Broccoli So Good It Should Be Stalked

Photo by Clara S. from Flickr.com

To be honest, I didn’t like broccoli for a long, long time. When I first went shopping as an adult, I was surprised to find the veggie green and crisp in its original form. They seemed alien – these green stalks that resembled trees as seen from an airplane. This form of broccoli, sprayed intermittently and stacked appealingly in the produce isle, was entirely unlike the veggie simmered limp and decidedly brown by my mother. (Sorry mom. But, you do have other skills other than cooking broccoli.)

Still, despite the fresh green that the broccoli offered from our local greenhouse even midwinter, I did not trust a vegetable that could turn out so horribly once applied to a pan. It wasn’t until my son, 18 months at the time and looking to use his newly sprouted molars on something other than the base of my thumb, happily ate a whole hor’s d’ouvre tray of fresh broccoli at an art gallery opening. I didn’t stop him as I figured the patrons and owners wouldn’t notice as long as he was quietly munching away. I bought my very first stalk as an adult after that. I was 36 years old.

Photo by Carolyn Coles from Flickr.com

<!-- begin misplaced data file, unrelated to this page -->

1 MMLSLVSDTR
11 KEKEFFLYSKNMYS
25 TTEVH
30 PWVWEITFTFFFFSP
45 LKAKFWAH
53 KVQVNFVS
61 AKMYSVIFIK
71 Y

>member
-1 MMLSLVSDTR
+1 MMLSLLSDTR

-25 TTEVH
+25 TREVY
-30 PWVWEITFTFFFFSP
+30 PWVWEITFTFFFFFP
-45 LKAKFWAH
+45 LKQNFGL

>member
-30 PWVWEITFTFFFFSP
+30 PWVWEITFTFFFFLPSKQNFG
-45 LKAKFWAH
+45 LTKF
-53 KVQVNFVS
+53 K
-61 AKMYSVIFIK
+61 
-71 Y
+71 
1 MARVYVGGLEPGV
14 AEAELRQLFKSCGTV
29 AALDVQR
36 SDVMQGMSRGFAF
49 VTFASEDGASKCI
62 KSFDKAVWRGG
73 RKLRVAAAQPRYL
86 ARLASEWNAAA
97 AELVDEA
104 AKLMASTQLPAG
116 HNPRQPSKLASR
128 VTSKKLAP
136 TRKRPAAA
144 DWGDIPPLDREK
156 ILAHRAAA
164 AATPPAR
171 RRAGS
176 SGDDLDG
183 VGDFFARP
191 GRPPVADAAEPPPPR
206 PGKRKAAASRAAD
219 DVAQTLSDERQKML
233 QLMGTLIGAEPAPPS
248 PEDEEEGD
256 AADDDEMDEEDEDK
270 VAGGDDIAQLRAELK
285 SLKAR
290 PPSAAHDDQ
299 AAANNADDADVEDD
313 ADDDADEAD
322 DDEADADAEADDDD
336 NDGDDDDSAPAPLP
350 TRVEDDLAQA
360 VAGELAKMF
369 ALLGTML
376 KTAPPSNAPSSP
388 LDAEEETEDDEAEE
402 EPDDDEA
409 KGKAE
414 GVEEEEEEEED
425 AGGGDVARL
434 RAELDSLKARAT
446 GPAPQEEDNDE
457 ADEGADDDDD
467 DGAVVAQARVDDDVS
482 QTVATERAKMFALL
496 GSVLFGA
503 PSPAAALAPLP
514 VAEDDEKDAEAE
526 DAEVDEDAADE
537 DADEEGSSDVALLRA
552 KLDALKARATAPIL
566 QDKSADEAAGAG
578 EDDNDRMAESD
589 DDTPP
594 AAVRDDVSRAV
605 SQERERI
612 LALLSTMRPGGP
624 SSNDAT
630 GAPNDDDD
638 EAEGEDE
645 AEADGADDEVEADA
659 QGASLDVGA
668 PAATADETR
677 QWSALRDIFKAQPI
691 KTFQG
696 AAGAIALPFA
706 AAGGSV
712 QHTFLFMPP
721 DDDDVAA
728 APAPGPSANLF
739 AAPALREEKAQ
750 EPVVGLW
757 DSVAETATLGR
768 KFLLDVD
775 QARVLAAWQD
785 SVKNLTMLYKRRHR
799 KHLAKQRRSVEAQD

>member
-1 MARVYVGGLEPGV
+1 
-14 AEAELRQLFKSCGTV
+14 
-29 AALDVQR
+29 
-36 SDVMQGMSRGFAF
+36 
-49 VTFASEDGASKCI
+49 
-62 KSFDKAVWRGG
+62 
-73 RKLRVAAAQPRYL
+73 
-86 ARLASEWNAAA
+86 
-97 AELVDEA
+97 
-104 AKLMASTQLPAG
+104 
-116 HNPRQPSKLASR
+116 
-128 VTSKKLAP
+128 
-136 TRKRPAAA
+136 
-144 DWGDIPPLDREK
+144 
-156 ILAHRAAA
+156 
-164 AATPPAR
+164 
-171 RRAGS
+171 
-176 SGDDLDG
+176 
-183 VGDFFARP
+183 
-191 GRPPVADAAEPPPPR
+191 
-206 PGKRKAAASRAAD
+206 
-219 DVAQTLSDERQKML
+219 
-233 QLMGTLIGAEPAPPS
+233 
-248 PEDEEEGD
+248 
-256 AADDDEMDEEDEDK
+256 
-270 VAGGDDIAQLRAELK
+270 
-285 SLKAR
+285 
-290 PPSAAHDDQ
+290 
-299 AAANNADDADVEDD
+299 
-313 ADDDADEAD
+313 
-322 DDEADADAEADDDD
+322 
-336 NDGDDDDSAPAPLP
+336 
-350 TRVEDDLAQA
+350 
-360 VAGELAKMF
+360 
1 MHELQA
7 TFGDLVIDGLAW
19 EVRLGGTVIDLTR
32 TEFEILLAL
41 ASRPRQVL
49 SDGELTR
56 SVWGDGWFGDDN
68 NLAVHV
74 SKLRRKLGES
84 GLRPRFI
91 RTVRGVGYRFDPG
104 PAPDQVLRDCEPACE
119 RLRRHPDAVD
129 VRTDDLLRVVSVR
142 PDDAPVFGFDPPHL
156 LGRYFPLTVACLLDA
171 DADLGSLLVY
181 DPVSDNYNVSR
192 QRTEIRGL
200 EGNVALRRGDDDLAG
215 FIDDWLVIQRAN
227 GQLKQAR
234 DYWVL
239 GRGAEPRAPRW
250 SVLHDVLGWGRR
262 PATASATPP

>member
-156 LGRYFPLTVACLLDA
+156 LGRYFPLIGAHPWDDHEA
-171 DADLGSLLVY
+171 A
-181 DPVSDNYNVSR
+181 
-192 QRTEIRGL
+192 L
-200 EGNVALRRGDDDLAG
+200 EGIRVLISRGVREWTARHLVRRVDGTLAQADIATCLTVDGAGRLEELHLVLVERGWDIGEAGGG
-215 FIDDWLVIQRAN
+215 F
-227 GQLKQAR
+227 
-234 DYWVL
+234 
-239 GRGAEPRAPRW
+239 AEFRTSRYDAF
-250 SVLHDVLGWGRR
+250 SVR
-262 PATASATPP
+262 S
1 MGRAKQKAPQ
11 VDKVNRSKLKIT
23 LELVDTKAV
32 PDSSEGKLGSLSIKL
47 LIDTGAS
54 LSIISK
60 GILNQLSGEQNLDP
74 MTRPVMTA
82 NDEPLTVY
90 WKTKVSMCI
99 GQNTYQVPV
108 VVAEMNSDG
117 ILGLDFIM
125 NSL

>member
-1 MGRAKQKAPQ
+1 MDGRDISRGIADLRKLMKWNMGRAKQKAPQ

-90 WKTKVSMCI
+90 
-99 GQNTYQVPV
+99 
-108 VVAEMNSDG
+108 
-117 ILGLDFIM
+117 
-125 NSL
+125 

Broccoli, In addition to its great crunch and fabulous looks, it has high amounts of potassium which is good for your nervous system, your brain, and your muscles. It contains vitamin C which is a natural antihistamine that can help you breathe clearly while fighting a common cold. It also contains elements that repair skin damage, aid your immune system, and maintain bone health. It even contains some vitamin A which our bodies use to form a light absorbing molecule necessary for low-light and color vision. And, as you crunch through your florets, remember that it also contains calcium and magnesium which regulate blood pressure.

Recipe: Jenna’s Twisty Waldorf Salad

Photo by woodleywonderworks from Flickr.com

While I have since found ways to stir fry, blanch, and even roast broccoli in ways much more edible than my mother could ever dream, I decided to include a recipe that loves broccoli for what it is; a crunchy, green bit of good. The twist on a Waldorf salad below can be made vegan, holds up to lunch boxes and potlucks, and is darn yummy too. Enjoy.

Sunflower Seed Dressing Ingredients
(adapted from 101 cookbooks website recipe)
1/3 cup sunflower seeds
1/3 cup olive oil
2 T lemon juice
1 T honey ( or agave nectar to taste if making vegan)
salt to taste
warm water to loosen dressing as desired

Salad Ingredients
2 crunchy apples washed and cubed into bite sizes
1 cup broccoli florets cleaned and cut into bite sizes
1 dash salt
1 cup thinly sliced celery (can be omitted)
1/2 cup coarsely chopped walnuts (can be omitted for nut allergies)
1 cup sunflower seed dressing
raisins to taste (can be omitted)

Preparation
Put apples, florets, celery and walnuts into a bowl. Sprinkle with salt and let stand for a few minutes. Add a cup of the sunflower dressing and toss. I like the dressing on the thicker side for this recipe as it sticks to the apples and the nooks and crannies of the walnuts and florets. If you’d like, even add a few raisins… If you find that the apples are browning, feel free to add more lemon juice. But, usually the lemon juice from the dressing does the trick.